- Autores: Bryant J, Goldstone RJ, Inácio J, Leao C, McLuckie J, Smith DG, Stevenson K
- Ano de Publicação: 2016
- Journal: Journal Of Clinical Microbiology
- Link: http://jcm.asm.org/content/54/3/556.abstract?utm_source=TrendMDJClinMicrobiol&utm_medium=TrendMDJClinMicrobiol&utm_campaign=TrendMD_JCMCLIN_1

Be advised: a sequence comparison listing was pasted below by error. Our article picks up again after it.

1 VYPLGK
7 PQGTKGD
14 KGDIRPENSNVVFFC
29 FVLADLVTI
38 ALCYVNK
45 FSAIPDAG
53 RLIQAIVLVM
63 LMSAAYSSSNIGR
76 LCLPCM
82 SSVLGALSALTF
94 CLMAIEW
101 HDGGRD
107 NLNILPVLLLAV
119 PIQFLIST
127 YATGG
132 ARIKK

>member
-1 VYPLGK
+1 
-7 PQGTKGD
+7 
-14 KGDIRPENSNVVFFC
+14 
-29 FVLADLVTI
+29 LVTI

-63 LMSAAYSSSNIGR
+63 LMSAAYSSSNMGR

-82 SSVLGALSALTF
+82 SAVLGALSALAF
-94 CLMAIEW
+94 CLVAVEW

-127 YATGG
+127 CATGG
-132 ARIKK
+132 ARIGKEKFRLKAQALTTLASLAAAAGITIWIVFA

Typing of Mycobacterium avium subspecies paratuberculosis strains presents a challenge, since they are genetically monomorphic and traditional molecular techniques have limited discriminatory power. The recent advances and availability of whole-genome sequencing have extended possibilities for the characterization of Mycobacterium avium subspecies paratuberculosis, and whole-genome sequencing can provide a phylogenetic context to facilitate global epidemiology studies. In this study, we developed a single nucleotide polymorphism (SNP) assay based on PCR and restriction enzyme digestion or sequencing of the amplified product. The SNP analysis was performed using genome sequence data from 133 Mycobacterium avium subspecies paratuberculosis isolates with different genotypes from 8 different host species and 17 distinct geographic regions around the world. A total of 28,402 SNPs were identified among all of the isolates. The minimum number of SNPs required to distinguish between all of the 133 genomes was 93 and between only the type C isolates was 41. To reduce the number of SNPs and PCRs required, we adopted an approach based on sequential detection of SNPs and a decision tree. By the analysis of 14 SNPs Mycobacterium aviumsubspecies paratuberculosis isolates can be characterized within 14 phylogenetic groups with a higher discriminatory power than mycobacterial interspersed repetitive unit–variable number tandem repeat assay and other typing methods. Continuous updating of genome sequences is needed in order to better characterize new phylogenetic groups and SNP profiles. The novel SNP assay is a discriminative, simple, reproducible method and requires only basic laboratory equipment for the large-scale global typing of Mycobacterium avium subspecies paratuberculosis isolates.